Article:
You were taught to share your toys as a young child, but this doesn’t apply to letting others use your Wi-Fi. The difference between sharing the plastic shovel and sharing the wireless connection is that with the latter, who’s to say that the “thief” won’t eventually crash in on your private information? And don’t forget that not only will this sharing possibly slow down your connection, but there could be legal repercussions if this moocher uses your connection for bad deeds.
- Log into your computer’s router’s administrative console: Type its IP address straight into the browser address bar. Don’t know the router’s default address? Go to (Start > Run/Search for cmd) and then enter ipconfig.
- The address you want will be next to Default Gateway, under Local Area Connection.
- Mac users can locate the address by going to System Preferences, then beneath that, Network. If you’re using Ethernet it’ll be next to “Router:” and if you’re using Wi-Fi, click on “Advanced…” and go to “TCP/IP.”
- Point browser to the address; enter your login details. If you’ve never changed the default settings, the login should be a combination of “password” and “admin” or blank fields.
- Locate a section for wireless status or connected devices. Here you’ll find a table with details including the IP and MAC address of all devices currently connected to the router.
- To find moochers, check that list against your gear.
- To find the MAC/IP address of your computer, go to the Command Prompt and enter ipconfig /all. The MAC address will show as the physical address.
How to Help Prevent Mooching
- Implement a strong password; use WPA2 or WPA, not WEP.
- Turn off the SSID broadcast.
- An alternative to the prior point is to set a filter up for blocked or allowed devices by MAC address.
- Whenever on free public WiFi use Hotspot Shield to mask and encrypt all your data as it fly’s through the air.
If you want to find out just who is getting a free ride on your wireless, use MoocherHunter. This tool will locate the source within two meters of accuracy. Tracking down the culprit will prove handy if the moocher has been getting you in trouble by using your network for illegal activities.
On the other hand, if the lectures about sharing your toys still ring loud in your head, why not make lemonade out of this lemon by using a third-party firmware alternative to run a public hotspot? You can then offer for-pay Internet access points that come from your consumer router. Another option is to get a Fonera router. If you share some of your home WiFi, the Fonera router will grant you free roaming at Fon Spots all over the world.
Robert Siciliano is an Identity Theft Expert to Hotspot Shield. He is the author of 99 Things You Wish You Knew Before Your Identity Was Stolen See him discussing internet and wireless security on Good Morning America. Disclosures.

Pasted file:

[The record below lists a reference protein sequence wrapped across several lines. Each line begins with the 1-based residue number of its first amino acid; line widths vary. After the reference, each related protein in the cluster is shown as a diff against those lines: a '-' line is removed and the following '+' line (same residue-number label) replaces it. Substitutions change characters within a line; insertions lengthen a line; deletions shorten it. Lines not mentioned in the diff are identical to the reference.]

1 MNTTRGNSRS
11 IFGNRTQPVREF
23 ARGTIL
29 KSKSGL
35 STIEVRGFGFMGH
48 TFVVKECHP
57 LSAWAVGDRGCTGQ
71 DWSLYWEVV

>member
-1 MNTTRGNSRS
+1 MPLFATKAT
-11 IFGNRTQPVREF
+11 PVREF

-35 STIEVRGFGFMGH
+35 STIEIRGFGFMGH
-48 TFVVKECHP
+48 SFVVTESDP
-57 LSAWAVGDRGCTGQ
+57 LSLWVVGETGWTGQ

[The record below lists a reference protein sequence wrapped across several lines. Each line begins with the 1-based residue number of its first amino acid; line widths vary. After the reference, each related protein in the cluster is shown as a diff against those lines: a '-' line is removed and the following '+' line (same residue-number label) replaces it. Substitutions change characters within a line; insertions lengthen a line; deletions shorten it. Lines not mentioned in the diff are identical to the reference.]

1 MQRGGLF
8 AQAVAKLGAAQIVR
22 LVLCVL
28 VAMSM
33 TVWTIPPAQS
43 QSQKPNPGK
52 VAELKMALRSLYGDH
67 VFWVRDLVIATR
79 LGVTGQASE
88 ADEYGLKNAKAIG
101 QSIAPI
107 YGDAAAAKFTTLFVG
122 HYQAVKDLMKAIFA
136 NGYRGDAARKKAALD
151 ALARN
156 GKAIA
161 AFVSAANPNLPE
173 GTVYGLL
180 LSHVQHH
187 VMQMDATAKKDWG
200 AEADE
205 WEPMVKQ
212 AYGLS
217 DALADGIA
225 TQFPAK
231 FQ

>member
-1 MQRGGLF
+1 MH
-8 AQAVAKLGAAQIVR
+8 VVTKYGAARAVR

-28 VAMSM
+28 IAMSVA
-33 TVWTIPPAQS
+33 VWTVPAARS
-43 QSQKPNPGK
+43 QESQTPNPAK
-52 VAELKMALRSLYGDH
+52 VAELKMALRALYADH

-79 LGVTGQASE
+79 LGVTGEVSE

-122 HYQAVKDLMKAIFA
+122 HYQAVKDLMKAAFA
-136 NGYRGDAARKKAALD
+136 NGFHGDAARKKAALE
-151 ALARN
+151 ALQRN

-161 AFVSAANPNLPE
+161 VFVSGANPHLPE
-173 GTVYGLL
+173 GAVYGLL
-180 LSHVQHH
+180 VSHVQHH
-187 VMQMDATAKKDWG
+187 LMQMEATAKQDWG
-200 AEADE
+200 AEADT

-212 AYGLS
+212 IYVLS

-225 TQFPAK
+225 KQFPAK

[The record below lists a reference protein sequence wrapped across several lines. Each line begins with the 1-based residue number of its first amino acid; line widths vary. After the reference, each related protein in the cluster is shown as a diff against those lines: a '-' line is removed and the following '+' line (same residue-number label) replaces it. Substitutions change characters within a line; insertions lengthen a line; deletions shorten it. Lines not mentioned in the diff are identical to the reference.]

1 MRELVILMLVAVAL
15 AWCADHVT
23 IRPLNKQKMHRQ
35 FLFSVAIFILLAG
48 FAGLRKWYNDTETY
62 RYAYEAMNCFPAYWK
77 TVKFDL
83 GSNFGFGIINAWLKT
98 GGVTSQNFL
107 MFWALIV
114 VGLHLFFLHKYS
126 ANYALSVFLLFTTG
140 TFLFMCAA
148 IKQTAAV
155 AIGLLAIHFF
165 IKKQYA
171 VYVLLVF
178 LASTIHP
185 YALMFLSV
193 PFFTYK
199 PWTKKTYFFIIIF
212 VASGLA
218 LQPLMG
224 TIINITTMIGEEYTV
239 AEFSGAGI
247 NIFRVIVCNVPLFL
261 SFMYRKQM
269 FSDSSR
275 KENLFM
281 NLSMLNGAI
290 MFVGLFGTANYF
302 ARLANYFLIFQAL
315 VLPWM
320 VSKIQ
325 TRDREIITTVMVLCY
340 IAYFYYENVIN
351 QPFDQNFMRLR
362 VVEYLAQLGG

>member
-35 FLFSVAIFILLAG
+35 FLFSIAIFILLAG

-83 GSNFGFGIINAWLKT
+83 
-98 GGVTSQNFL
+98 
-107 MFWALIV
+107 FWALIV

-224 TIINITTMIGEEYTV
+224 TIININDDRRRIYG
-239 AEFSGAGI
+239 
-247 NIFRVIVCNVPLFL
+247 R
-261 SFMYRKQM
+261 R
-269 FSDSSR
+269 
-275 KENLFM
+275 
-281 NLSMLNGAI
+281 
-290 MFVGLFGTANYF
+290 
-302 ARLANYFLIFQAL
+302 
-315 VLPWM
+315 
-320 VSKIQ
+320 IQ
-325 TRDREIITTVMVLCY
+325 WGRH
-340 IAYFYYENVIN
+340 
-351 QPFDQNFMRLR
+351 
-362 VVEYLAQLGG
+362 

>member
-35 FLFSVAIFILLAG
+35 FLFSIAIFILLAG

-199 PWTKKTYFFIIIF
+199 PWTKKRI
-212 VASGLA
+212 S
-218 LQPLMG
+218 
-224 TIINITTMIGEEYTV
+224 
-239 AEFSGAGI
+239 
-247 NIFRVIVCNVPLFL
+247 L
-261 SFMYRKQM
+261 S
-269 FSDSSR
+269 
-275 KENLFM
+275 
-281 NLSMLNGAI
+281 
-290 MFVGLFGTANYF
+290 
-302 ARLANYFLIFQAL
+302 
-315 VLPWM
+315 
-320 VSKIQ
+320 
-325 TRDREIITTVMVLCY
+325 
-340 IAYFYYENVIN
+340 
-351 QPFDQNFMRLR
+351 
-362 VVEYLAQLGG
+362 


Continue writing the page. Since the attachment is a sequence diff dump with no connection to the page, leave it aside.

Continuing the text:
ROBERT SICILIANO, CEO of IDTheftSecurity.com is fiercely committed to informing, educating, and empowering Americans so they can be protected from violence and crime in the physical and virtual worlds. His "tell it like it is" style is sought after by major media outlets, executives in the C-Suite of leading corporations, meeting planners, and community leaders to get the straight talk they need to stay safe in a world in which physical and virtual crime is commonplace. Siciliano is accessible, real, professional, and ready to weigh in and comment at a moment's notice on breaking news.
- Why Should You be Careful When Using Hotspots or Free Wi-Fi?
These days, it’s not uncommon for us to connect to Wi-Fi wherever we go. In fact, we’ve come to expect there will be a Wi-Fi connection—at hotels, coffee shops, airports, and now even on some flights—pretty much everywhere. While the ability to connect just about anywhere is convenient, it also has opened the door for
- Small Business Protect Your Wifi
With Wi-Fi, your data is literally in the air, up for grabs by anyone with the right tools. It needs protection from nearby users who may want to freeload off you (which can slow you down) or…hijack your accounts. You need encryption. Especially when you’re connected in airports, hotels, coffee shops, etc., almost always the connection
- How to kick People off your Wi-Fi
If someone is “borrowing” your Wi-Fi service, there’s more to this than just the nerve of someone secretly mooching off of you. Their use of your service could interfere with bandwidth and mess up your connection. If they’re a bad guy hacker or even a skeevy child porn peddling pedophile and get caught, it can be
- Steps to Take When Connecting to WiFi at the Coffee Shop
Consumers are oblivious to the dangers of connecting in a free wireless environment. If they actually knew how vulnerable they are, all that coffee shops would do is sell coffee.Nobody would stick around and connect to the internet. Everyone—and I mean everyone—always asks me if they should connect to public WiFi. The short answer is yes,
- 4 Ways to Share Paid Hotspots
There are a number of scenarios you might be in where friends, family and colleagues need to jump on a (read: your) wireless connection, but they’d rather not pay a connection fee. So if you have the goods right in front of you and they can connect for free, they may buy you a cookie.